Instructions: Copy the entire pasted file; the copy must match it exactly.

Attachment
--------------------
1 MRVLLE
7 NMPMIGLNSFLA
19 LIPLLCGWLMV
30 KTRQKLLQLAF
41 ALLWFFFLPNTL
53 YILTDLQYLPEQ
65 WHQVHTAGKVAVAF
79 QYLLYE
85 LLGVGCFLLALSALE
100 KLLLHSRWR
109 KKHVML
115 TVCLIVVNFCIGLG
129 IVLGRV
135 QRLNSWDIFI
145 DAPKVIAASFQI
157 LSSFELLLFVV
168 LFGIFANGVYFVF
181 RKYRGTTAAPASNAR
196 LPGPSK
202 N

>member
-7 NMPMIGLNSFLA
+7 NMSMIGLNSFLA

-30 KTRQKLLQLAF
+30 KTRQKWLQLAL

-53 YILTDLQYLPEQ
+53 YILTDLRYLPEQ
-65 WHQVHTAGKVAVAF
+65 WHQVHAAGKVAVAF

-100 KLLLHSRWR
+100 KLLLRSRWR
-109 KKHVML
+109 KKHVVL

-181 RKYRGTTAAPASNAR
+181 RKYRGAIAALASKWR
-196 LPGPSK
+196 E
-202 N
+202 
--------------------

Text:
1 MRVLLE
7 NMPMIGLNSFLA
19 LIPLLCGWLMV
30 KTRQKLLQLAF
41 ALLWFFFLPNTL
53 YILTDLQYLPEQ
65 WHQVHTAGKVAVAF
79 QYLLYE
85 LLGVGCFLLALSALE
100 KLLLHSRWR
109 KKHVML
115 TVCLIVVNFCIGLG
129 IVLGRV
135 QRLNSWDIFI
145 DAPKVIAASFQI
157 LSSFELLLFVV
168 LFGIFANGVYFVF
181 RKYRGTTAAPASNAR
196 LPGPSK
202 N

>member
-7 NMPMIGLNSFLA
+7 NMSMIGLNSFLA

-30 KTRQKLLQLAF
+30 KTRQKWLQLAL

-53 YILTDLQYLPEQ
+53 YILTDLRYLPEQ
-65 WHQVHTAGKVAVAF
+65 WHQVHAAGKVAVAF

-100 KLLLHSRWR
+100 KLLLRSRWR
-109 KKHVML
+109 KKHVVL

-181 RKYRGTTAAPASNAR
+181 RKYRGAIAALASKWR
-196 LPGPSK
+196 E
-202 N
+202 